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Real Life Terms and Connectors v. Natural Language

June 5, 2007

           Too often I’ve heard people use terms interchangeably without truly questioning what they mean or what their connotations are.  For example, some people will read this and say he’s using the race card.  But have you ever, in your dogmatic use of a term to which a laymen probably couldn’t explain its origin, tell me why you would say that?  I wrote this post because I constantly come in contact with people who use words like “urban” seemingly as a synonym for black.  Growing up I always thought being urban meant being born and raised in a city, but now I hear people say “Urban Music” or “Urban Culture.”  To me, this is just a way of saying black music or black culture without getting a sideways reaction.  What’s next?  So if I like Kelly Clarkson does that mean I’m trying to act white, or according to the new trend, “trying to act Rural?”

           In addition, “diverse,” has become a backwards way of calling someone a minority.  Why is it that I’m assumed to be “diverse” simply because I’m black?  I mean, I could have grew up in the suburbs, never had a hardship in my entire life, yet when I apply for a job or to a school there’s a host of assumptions of me growing up “tough” or being “street smart” just because I’m black.  Diversity should mean what it meant when I was a kid and that means being a person that brings a different perspective.  Another one of my favorite terms that is constantly overused is “tolerance,” which is being toted as a goal for most employers and institutions, even though I’ve always thought that it was a way of saying to minorities, gays, lesbians, and those transgendered, “Hey, even though we’re not completely comfortable with you and we won’t include you in any of our social events, because we don’t necessarily hate you, we’ll be good and ‘tolerate’ you being around.”  I know that was a little harsh and extremely sarcastic statement to make, but even though I know that most of these programs are good natured and only intend to be positive, every time I hear these terms my ears ring and I can’t help but feel like I’m the only person who notices the elephant in the room.

          The problem is most employers and institutions aren’t really interested in understanding what issues “diverse” people are concerned about.  The simple fact is, from a liability standpoint, they just want to know what is politically correct and accepted at large, so they’re not made out to be the bad guys, which I understand.  But if you want to appreciate the level of analysis and reflection I expend on a daily basis, then try to understand the millions of situations I encounter, which requires me to do a cost-benefit analysis in my head.  There aren’t many black and white situations of overt racism or discrimination, but there are plenty of situations where I may feel uncomfortable about a certain comment or remark, yet I have to think to myself, “Is it worth it to say that comment left me a little unsettled?”  Or, “I wonder if he was just joking when he said that?”  You see, I have to do this cost-benefit analysis because I don’t want to be seen as the over-sensitive militant black panther guy who can’t take a joke.  I CAN!!!  However, I am very aware of history, social attitudes, and my race, so I may voice my opinion when warranted.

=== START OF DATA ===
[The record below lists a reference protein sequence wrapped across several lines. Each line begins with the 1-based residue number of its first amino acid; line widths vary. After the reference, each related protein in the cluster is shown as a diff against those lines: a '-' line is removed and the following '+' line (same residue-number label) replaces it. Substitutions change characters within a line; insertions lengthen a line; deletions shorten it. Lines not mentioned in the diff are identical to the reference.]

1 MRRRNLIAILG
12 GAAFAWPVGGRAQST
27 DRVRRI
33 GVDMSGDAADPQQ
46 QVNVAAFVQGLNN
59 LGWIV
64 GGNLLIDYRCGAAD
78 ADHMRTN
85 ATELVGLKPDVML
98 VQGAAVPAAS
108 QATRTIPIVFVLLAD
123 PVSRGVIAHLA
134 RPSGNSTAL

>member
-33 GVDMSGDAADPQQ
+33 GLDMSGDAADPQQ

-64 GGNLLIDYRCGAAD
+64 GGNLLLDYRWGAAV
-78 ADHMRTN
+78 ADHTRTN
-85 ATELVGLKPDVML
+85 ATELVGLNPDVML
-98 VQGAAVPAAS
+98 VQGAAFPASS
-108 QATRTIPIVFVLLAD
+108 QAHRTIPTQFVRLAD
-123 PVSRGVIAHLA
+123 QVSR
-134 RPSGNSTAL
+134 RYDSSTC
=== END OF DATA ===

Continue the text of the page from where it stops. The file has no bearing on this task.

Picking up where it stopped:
The danger posed to most minorities is that we don’t want to be the gadfly or the annoying person in the office who wants to make everything about him or her, which is why I fear the label of someone who uses the “race card.”  That label carries so much weight in my eyes because someone is implicating that my race, my identity, my sense of being, is so trivial that it is comparable to 1 of 52 cards in a deck.  Not to mention the fact that the person is insinuating that I am overreacting because I do not share the same widely perceived attitude of one of their friends who may happens to be of the same race.  (Just to let you know, minorities don’t have a conference and determine what is ok and what’s not).  I’m sorry, but I’m an individual and I may feel differently about certain matters than…Oh lets say, the generalized view of an entire race.  In short, I’d like to say that despite the camera hungry actions of Jesse Jackson and Al Sharpton, who flock to every politically correct controversy, there is no one speaker for an entire race.  (Although I wouldn’t mind Obama.  I mean, that guy is clean and articulate).  Absent that infamous “speaker for all that is colored,” it’s good to keep in mind that everyone feels different about a particular situation just like your average Irish, Italian, Jewish, Polish-American. 

          So when you’re at that mandatory meeting on cultural sensitivity and you hear one of those words like “tolerance” or “diversity” do what I do.  Chuckle and say to yourself, this “expert” has no idea what the hell they’re talking about.  Why?  Because you can’t learn proper race relations from a pamphlet.  You learn that by examining the little things in life, which you may typically ignore because you’re a member of the majority, so some issues of race aren’t even on your radar.  Once you’re able to do that and fully understand why some of these words might offend or make someone shake his or her head in disgust, then you’ll be able to think about the ramifications of their use and the unintended undertones to them, which have become forgotten in our dogmatic and copy cat society.              

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